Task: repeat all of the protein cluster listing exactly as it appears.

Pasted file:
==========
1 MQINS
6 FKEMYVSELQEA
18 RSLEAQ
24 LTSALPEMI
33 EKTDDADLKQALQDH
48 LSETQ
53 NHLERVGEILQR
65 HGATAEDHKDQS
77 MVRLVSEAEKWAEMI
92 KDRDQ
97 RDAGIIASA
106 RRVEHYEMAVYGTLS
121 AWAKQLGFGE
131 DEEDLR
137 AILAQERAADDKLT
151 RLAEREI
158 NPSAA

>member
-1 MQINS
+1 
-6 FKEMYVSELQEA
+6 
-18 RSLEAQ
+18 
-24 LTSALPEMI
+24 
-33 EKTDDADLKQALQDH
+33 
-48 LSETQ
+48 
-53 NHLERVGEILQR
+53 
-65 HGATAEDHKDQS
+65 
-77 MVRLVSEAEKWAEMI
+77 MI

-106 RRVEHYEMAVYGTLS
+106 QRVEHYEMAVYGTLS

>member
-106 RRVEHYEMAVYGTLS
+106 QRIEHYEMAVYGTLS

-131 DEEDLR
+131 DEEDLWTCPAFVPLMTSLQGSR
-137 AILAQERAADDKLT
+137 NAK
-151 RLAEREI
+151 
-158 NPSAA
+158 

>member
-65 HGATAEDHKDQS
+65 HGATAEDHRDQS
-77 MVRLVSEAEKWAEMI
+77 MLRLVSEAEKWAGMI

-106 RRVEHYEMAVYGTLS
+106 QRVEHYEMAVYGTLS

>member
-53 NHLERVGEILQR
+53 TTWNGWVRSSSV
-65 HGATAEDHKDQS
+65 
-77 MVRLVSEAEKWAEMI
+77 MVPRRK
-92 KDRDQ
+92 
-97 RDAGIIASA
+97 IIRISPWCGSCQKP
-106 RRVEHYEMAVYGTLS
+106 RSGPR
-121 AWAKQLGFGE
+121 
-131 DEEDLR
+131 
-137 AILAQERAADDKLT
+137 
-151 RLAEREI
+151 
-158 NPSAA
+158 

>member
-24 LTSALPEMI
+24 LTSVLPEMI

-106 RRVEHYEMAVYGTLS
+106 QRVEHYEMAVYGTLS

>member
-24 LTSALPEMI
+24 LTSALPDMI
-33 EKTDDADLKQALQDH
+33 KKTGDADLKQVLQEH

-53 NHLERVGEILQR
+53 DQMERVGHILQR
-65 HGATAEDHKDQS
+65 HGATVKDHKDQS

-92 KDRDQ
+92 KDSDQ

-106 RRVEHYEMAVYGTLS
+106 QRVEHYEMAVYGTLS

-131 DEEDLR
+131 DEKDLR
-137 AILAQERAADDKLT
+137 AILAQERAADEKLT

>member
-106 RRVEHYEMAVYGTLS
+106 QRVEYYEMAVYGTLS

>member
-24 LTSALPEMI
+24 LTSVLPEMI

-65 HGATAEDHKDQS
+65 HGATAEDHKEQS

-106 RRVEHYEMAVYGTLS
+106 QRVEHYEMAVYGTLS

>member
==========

1 MQINS
6 FKEMYVSELQEA
18 RSLEAQ
24 LTSALPEMI
33 EKTDDADLKQALQDH
48 LSETQ
53 NHLERVGEILQR
65 HGATAEDHKDQS
77 MVRLVSEAEKWAEMI
92 KDRDQ
97 RDAGIIASA
106 RRVEHYEMAVYGTLS
121 AWAKQLGFGE
131 DEEDLR
137 AILAQERAADDKLT
151 RLAEREI
158 NPSAA

>member
-1 MQINS
+1 
-6 FKEMYVSELQEA
+6 
-18 RSLEAQ
+18 
-24 LTSALPEMI
+24 
-33 EKTDDADLKQALQDH
+33 
-48 LSETQ
+48 
-53 NHLERVGEILQR
+53 
-65 HGATAEDHKDQS
+65 
-77 MVRLVSEAEKWAEMI
+77 MI

-106 RRVEHYEMAVYGTLS
+106 QRVEHYEMAVYGTLS

>member
-106 RRVEHYEMAVYGTLS
+106 QRIEHYEMAVYGTLS

-131 DEEDLR
+131 DEEDLWTCPAFVPLMTSLQGSR
-137 AILAQERAADDKLT
+137 NAK
-151 RLAEREI
+151 
-158 NPSAA
+158 

>member
-65 HGATAEDHKDQS
+65 HGATAEDHRDQS
-77 MVRLVSEAEKWAEMI
+77 MLRLVSEAEKWAGMI

-106 RRVEHYEMAVYGTLS
+106 QRVEHYEMAVYGTLS

>member
-53 NHLERVGEILQR
+53 TTWNGWVRSSSV
-65 HGATAEDHKDQS
+65 
-77 MVRLVSEAEKWAEMI
+77 MVPRRK
-92 KDRDQ
+92 
-97 RDAGIIASA
+97 IIRISPWCGSCQKP
-106 RRVEHYEMAVYGTLS
+106 RSGPR
-121 AWAKQLGFGE
+121 
-131 DEEDLR
+131 
-137 AILAQERAADDKLT
+137 
-151 RLAEREI
+151 
-158 NPSAA
+158 

>member
-24 LTSALPEMI
+24 LTSVLPEMI

-106 RRVEHYEMAVYGTLS
+106 QRVEHYEMAVYGTLS

>member
-24 LTSALPEMI
+24 LTSALPDMI
-33 EKTDDADLKQALQDH
+33 KKTGDADLKQVLQEH

-53 NHLERVGEILQR
+53 DQMERVGHILQR
-65 HGATAEDHKDQS
+65 HGATVKDHKDQS

-92 KDRDQ
+92 KDSDQ

-106 RRVEHYEMAVYGTLS
+106 QRVEHYEMAVYGTLS

-131 DEEDLR
+131 DEKDLR
-137 AILAQERAADDKLT
+137 AILAQERAADEKLT

>member
-106 RRVEHYEMAVYGTLS
+106 QRVEYYEMAVYGTLS

>member
-24 LTSALPEMI
+24 LTSVLPEMI

-65 HGATAEDHKDQS
+65 HGATAEDHKEQS

-106 RRVEHYEMAVYGTLS
+106 QRVEHYEMAVYGTLS

>member